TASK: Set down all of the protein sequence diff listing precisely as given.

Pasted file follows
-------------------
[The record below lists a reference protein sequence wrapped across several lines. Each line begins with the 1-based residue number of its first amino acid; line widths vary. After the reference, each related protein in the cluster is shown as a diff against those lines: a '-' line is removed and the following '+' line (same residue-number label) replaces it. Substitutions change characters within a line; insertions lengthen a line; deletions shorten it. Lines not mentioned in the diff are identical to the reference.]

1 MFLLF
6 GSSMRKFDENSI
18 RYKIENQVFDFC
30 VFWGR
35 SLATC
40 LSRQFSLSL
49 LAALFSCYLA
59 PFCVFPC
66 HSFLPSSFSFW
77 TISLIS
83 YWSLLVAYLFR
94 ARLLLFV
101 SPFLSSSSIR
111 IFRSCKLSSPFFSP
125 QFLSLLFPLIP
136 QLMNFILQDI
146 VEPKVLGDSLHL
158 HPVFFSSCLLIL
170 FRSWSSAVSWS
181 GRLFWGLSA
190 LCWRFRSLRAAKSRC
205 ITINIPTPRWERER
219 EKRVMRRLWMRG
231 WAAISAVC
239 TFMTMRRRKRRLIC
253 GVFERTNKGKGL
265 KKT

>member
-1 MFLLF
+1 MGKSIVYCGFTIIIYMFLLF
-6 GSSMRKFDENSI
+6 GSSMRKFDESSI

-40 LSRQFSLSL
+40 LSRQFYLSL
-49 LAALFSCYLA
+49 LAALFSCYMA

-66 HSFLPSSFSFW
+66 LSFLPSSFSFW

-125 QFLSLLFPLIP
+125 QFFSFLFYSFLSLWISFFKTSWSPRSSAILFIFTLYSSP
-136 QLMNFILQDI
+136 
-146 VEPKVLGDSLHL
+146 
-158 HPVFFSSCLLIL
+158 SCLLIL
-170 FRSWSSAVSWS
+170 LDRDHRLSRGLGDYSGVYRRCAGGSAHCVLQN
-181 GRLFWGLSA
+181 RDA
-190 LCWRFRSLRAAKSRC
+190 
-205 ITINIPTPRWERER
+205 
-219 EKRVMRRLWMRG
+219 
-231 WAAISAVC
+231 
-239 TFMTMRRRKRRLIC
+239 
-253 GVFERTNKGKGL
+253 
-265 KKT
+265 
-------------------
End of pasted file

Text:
[The record below lists a reference protein sequence wrapped across several lines. Each line begins with the 1-based residue number of its first amino acid; line widths vary. After the reference, each related protein in the cluster is shown as a diff against those lines: a '-' line is removed and the following '+' line (same residue-number label) replaces it. Substitutions change characters within a line; insertions lengthen a line; deletions shorten it. Lines not mentioned in the diff are identical to the reference.]

1 MFLLF
6 GSSMRKFDENSI
18 RYKIENQVFDFC
30 VFWGR
35 SLATC
40 LSRQFSLSL
49 LAALFSCYLA
59 PFCVFPC
66 HSFLPSSFSFW
77 TISLIS
83 YWSLLVAYLFR
94 ARLLLFV
101 SPFLSSSSIR
111 IFRSCKLSSPFFSP
125 QFLSLLFPLIP
136 QLMNFILQDI
146 VEPKVLGDSLHL
158 HPVFFSSCLLIL
170 FRSWSSAVSWS
181 GRLFWGLSA
190 LCWRFRSLRAAKSRC
205 ITINIPTPRWERER
219 EKRVMRRLWMRG
231 WAAISAVC
239 TFMTMRRRKRRLIC
253 GVFERTNKGKGL
265 KKT

>member
-1 MFLLF
+1 MGKSIVYCGFTIIIYMFLLF
-6 GSSMRKFDENSI
+6 GSSMRKFDESSI

-40 LSRQFSLSL
+40 LSRQFYLSL
-49 LAALFSCYLA
+49 LAALFSCYMA

-66 HSFLPSSFSFW
+66 LSFLPSSFSFW

-125 QFLSLLFPLIP
+125 QFFSFLFYSFLSLWISFFKTSWSPRSSAILFIFTLYSSP
-136 QLMNFILQDI
+136 
-146 VEPKVLGDSLHL
+146 
-158 HPVFFSSCLLIL
+158 SCLLIL
-170 FRSWSSAVSWS
+170 LDRDHRLSRGLGDYSGVYRRCAGGSAHCVLQN
-181 GRLFWGLSA
+181 RDA
-190 LCWRFRSLRAAKSRC
+190 
-205 ITINIPTPRWERER
+205 
-219 EKRVMRRLWMRG
+219 
-231 WAAISAVC
+231 
-239 TFMTMRRRKRRLIC
+239 
-253 GVFERTNKGKGL
+253 
-265 KKT
+265 